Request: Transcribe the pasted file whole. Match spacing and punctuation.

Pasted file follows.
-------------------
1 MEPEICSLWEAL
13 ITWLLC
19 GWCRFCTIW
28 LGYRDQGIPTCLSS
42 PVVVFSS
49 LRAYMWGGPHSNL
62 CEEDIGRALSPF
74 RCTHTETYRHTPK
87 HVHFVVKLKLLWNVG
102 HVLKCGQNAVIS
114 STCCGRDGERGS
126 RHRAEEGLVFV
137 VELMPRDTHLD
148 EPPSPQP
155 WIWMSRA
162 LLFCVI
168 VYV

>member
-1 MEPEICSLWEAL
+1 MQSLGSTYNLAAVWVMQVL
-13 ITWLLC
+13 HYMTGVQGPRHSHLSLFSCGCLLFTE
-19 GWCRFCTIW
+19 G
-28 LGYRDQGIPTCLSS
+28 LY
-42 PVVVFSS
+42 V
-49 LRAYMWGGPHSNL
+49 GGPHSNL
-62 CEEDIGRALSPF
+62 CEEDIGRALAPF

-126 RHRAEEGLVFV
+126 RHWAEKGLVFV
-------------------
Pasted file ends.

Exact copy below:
1 MEPEICSLWEAL
13 ITWLLC
19 GWCRFCTIW
28 LGYRDQGIPTCLSS
42 PVVVFSS
49 LRAYMWGGPHSNL
62 CEEDIGRALSPF
74 RCTHTETYRHTPK
87 HVHFVVKLKLLWNVG
102 HVLKCGQNAVIS
114 STCCGRDGERGS
126 RHRAEEGLVFV
137 VELMPRDTHLD
148 EPPSPQP
155 WIWMSRA
162 LLFCVI
168 VYV

>member
-1 MEPEICSLWEAL
+1 MQSLGSTYNLAAVWVMQVL
-13 ITWLLC
+13 HYMTGVQGPRHSHLSLFSCGCLLFTE
-19 GWCRFCTIW
+19 G
-28 LGYRDQGIPTCLSS
+28 LY
-42 PVVVFSS
+42 V
-49 LRAYMWGGPHSNL
+49 GGPHSNL
-62 CEEDIGRALSPF
+62 CEEDIGRALAPF

-126 RHRAEEGLVFV
+126 RHWAEKGLVFV